The following year, Lois and I went to NYC, trying to get bookings for the band. Nobody would talk to us. One night we ran into John Cale at the Mudd Club. He recognized me from when the Skunks opened for him at the Dillo. We caught the band at their San Antonio show, too, and became pals with some of them. I gave him a demo cassette. Guess what? He liked it! He said to call his manager, Jane Friedman. We went to see her and five minutes after we walked into her office, she had booked a half dozen shows, starting with a Friday and Saturday at CBGB. She didn’t even listen to the tape or the record.
By then we were friends with the late George Scott III. George, formerly of James Chance and the Contortions, played bass for Cale and Lydia Lunch’s band, 8-Eyed Spy (a really great band!) and stayed in his apartment whenever we were in NYC. It was just around the corner from CBGB and after our second night there, we got drunk and left all our equipment in the van. The door locks didn’t work (hell, the thing barely ran). Jon Dee’s only guitar got stolen, Billy’s snare got stolen and I lost two Fender basses, my amp head and Lois’ little black Fender Music Master guitar. The one Patti Smith ripped the strings from. Boy, we were hung over that day. Hung over all the way back to Texas!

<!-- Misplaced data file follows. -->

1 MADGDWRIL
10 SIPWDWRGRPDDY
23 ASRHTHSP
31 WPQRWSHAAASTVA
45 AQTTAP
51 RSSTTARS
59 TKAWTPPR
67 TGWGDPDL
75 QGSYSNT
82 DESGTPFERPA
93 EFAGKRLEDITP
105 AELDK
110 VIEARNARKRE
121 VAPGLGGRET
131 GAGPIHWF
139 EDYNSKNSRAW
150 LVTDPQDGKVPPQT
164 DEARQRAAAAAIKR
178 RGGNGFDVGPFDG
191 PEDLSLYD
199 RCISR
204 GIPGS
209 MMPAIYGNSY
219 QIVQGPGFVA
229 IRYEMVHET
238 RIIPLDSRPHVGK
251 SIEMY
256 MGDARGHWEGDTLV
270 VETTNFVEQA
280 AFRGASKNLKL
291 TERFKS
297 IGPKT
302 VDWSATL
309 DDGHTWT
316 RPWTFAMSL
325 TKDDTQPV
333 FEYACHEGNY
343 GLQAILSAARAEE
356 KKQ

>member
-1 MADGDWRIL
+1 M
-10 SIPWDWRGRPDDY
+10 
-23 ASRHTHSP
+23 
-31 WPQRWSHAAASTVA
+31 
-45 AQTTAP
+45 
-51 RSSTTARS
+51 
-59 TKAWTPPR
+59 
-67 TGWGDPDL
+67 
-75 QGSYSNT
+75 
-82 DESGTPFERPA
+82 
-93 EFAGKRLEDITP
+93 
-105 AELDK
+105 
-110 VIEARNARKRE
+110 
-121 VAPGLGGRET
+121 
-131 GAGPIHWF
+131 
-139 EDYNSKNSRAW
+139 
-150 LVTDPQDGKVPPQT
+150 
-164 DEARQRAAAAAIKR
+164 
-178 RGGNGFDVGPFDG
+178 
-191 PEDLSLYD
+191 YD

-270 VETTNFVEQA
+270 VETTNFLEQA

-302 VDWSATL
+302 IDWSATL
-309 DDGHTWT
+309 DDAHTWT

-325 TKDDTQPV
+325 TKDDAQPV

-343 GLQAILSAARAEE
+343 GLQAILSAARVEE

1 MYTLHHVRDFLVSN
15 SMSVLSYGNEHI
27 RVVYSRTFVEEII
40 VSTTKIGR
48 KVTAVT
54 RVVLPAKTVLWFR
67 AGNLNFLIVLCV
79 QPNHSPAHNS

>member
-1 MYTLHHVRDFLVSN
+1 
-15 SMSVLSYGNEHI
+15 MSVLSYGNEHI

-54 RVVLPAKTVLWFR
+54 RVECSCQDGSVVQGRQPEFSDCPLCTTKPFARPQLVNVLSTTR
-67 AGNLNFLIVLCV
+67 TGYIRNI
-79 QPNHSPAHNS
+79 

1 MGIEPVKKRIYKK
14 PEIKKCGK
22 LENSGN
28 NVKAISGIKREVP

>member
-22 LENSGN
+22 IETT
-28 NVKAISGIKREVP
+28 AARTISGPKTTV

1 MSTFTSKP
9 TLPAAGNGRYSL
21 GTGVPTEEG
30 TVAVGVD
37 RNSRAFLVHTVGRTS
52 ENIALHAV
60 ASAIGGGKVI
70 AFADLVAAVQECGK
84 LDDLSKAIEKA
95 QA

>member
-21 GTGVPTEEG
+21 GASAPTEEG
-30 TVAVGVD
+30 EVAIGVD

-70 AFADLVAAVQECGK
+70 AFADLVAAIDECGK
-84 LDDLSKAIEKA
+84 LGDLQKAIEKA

We opened for the Clash and Joe Ely at the Armadillo World Headquarters in 1979. Now that was a hell of a night. Ely was in his “Live Shots” era and the Clash were white hot. After the Dillo gig we had a gig at the Continental Club, which was right around the corner. A lot of the crowd from the concert came down to the Continental so we had a full house. Ely and Topper Headon and Mick Jones joined us onstage. I looked around and said, “Well, what do you wanna play?” Nobody said anything, nobody had any ideas. So I got to sing, which was fine with me. “You Keep A Knockin'”, “Route 66,” and a few others. We also did Ely’s “Fingernails.” I didn’t know any Clash songs and nobody suggested it anyway.